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Australia’s environmental scientists intimidated, silenced by threats of job loss

Australia’s environmental scientists intimidated, silenced by threats of job loss, Michael West Media, by Elizabeth Minter | Jan 17, 2021 The silencing of environmental scientists, as revealed in a study late last year, profoundly damages our democracy, wastes taxpayers’ money, takes a huge personal toll, allows fake news to proliferate and short-changes the public. Elizabeth Minter reports.

“I declared the (action) unsafe. I was overruled and … was told to be silent or never have a job again.”

“We are often forbidden (from) talking about the true impacts of, say, a threatening process […] especially if the government is doing little to mitigate the threat.”

“I was directly intimidated by phone and Twitter by (a senior public servant).”

“… governments allow (industry) to treat data collected as commercial in confidence. This means experts most able to comment on the details of big mining and construction projects are hopelessly conflicted and legally gagged from discussing these projects in public.”

“(Government) staff are rewarded or penalized on the basis of complying with opinions of senior staff regardless of evidence.”

“I proposed an article in The Conversation about the impacts of mining […] The uni I worked at didn’t like the idea as they received funding from (the mining company).”

All in a day’s work

All these comments, straight from the mouths of some of Australia’s most esteemed scientists, highlight the threats faced by ecologists, conservation scientists, conservation policy makers and environmental consultants, whether they are working in government, industry or universities.

The scientists were responding to an online survey as part of a study conducted by academics Don Driscoll, Georgia Garrard, Alexander Kusmanoff, Stephen Dovers, Martine Maron, Noel Preece, Robert Pressey and Euan Ritchie. In an ironic twist, one of the research team’s initial members declined to contribute to the project for fear of losing funding and therefore their job.

As the study’s authors note, scientists self-censor information for fear of damaging their careers, losing funding or being misrepresented in the media. In others, senior managers or ministers’ officers prevented researchers from speaking truthfully on scientific matters.

This means important scientific information about environmental threats often does not reach the public or decision-makers, including government ministers. This information blackout, termed “science suppression”, can hide environmentally damaging practices and policies from public scrutiny.

Survey methodology……….

Ministers not receiving full information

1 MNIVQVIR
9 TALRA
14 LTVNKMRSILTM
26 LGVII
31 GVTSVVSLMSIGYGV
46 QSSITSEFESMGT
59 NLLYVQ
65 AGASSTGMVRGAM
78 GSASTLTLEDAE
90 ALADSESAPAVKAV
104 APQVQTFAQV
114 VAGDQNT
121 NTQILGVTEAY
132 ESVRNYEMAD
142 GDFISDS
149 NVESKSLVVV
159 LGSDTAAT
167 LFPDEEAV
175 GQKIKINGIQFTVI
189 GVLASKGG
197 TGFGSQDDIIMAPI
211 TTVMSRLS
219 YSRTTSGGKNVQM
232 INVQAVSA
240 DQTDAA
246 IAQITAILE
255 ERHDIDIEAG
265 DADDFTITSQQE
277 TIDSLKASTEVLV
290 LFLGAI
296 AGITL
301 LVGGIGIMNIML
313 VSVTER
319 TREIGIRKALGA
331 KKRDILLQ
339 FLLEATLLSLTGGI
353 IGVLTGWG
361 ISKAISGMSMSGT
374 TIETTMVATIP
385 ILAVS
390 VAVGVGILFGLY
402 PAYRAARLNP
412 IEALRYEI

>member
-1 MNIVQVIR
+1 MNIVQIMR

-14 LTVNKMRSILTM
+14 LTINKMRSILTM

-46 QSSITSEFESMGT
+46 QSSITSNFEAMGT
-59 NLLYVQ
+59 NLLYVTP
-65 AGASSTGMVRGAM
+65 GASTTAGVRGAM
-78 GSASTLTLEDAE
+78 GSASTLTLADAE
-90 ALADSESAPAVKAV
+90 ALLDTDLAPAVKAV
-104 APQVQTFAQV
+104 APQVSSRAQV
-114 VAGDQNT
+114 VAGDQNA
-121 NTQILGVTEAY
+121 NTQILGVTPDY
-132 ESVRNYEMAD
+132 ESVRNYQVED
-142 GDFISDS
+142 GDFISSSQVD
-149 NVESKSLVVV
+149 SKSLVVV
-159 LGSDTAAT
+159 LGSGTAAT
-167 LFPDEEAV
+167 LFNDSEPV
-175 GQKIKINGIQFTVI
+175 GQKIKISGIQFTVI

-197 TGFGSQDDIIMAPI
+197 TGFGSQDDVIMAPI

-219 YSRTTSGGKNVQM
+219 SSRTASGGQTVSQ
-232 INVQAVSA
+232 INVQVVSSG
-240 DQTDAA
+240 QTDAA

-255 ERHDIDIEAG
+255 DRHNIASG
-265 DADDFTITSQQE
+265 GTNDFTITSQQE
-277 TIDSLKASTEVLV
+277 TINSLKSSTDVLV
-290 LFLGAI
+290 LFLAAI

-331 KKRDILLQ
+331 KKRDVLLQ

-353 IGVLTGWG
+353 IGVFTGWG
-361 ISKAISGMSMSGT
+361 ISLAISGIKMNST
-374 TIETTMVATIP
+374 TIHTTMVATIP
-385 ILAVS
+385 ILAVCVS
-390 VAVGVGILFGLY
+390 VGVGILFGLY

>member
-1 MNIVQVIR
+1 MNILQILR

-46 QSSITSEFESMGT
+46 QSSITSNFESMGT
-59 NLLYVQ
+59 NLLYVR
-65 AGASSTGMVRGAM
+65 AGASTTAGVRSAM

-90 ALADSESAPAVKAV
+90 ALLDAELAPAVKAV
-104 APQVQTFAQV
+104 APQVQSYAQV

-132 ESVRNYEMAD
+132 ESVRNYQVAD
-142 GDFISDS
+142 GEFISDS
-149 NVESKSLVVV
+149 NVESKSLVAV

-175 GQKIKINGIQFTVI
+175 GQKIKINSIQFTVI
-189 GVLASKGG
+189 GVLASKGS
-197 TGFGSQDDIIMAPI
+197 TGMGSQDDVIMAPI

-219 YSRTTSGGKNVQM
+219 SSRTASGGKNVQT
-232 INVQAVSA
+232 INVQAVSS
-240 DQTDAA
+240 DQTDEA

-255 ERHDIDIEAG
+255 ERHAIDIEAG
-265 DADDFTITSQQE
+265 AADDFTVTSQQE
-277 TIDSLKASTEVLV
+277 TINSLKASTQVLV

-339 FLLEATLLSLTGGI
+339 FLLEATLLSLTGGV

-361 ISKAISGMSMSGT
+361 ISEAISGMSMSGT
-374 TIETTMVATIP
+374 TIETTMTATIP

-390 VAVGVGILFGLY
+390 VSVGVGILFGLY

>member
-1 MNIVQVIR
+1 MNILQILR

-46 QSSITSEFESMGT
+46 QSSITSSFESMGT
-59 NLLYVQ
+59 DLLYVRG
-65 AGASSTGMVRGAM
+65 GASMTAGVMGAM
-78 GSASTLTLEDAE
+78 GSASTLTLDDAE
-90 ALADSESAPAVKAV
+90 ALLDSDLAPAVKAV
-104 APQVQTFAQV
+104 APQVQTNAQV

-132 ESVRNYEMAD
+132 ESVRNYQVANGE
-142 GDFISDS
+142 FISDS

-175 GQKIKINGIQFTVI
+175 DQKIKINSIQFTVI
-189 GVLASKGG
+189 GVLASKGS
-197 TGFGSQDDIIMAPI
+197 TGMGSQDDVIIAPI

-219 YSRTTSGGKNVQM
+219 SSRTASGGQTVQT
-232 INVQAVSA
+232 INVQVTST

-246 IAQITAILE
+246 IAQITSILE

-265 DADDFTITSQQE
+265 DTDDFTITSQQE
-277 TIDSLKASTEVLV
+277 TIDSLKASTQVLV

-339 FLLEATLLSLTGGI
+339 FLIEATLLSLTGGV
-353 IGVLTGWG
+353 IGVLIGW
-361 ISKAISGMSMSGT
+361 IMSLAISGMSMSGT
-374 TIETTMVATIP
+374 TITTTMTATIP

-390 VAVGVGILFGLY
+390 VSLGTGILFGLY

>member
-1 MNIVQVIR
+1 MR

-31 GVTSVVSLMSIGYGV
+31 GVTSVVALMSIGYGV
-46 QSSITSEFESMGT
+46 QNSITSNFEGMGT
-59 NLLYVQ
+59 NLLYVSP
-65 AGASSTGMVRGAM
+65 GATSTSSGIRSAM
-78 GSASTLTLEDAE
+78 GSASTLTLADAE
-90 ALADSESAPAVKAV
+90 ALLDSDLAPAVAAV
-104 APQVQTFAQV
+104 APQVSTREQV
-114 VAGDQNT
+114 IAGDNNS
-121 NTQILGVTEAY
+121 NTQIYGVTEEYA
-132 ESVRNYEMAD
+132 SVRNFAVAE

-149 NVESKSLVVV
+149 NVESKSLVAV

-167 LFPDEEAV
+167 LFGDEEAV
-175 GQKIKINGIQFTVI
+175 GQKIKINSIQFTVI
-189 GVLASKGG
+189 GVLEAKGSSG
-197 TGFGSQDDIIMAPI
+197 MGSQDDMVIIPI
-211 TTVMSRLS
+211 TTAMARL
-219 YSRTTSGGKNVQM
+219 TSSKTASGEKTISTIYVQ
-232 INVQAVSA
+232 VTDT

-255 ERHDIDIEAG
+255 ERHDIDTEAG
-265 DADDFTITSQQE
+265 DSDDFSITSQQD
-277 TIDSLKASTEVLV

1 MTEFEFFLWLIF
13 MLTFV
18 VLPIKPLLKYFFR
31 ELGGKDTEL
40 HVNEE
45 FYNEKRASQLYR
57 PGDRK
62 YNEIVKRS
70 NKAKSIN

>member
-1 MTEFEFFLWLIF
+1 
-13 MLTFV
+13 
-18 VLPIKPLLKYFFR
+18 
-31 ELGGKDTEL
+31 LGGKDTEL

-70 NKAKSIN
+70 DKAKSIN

Some 75% of the scientists surveyed reported having refrained from contributing to public discussion when given the opportunity – most commonly in traditional or social media. A small number self-censored conference presentations (9%) and peer-reviewed papers (7%).

For scientists working in government, the main reasons they didn’t comment was because of attitudes of senior management (82%), workplace policy (72%), a minister’s office (63%) and middle management (62%).

Fear of what would happen to their career prospects (49%) and concern about media misrepresentation (49%) also discouraged those working in government from speaking publicly.

Almost 60% of scientists working in government and 36% of scientists in industry reported that internal communications were modified…………

Critical conservation issues suppressed

The most common issue on which information was suppressed was threatened species. About half of industry and government scientists, and 28% of academics, said their commentary was constrained.

Scientists working in government also reported not being able to comment on logging and climate change…………..

The system is broken

Of those scientists who had spoken publicly about their research, 42% had been harassed or criticised for doing so. Of those, 83% believed the harassers were motivated by political or economic interests…….

Change is needed

As witnessed by the past four years of Donald Trump’s presidency, it has never been more important to ensure that the public are exposed to facts and information from trusted sources…….

The study was published late last year in Conservation Letters, a journal of the Society for Conversation Biology. https://www.michaelwest.com.au/australias-environmental-scientists-intimidated-silenced-by-threats-of-job-loss/

January 18, 2021 - Posted by | AUSTRALIA, civil liberties

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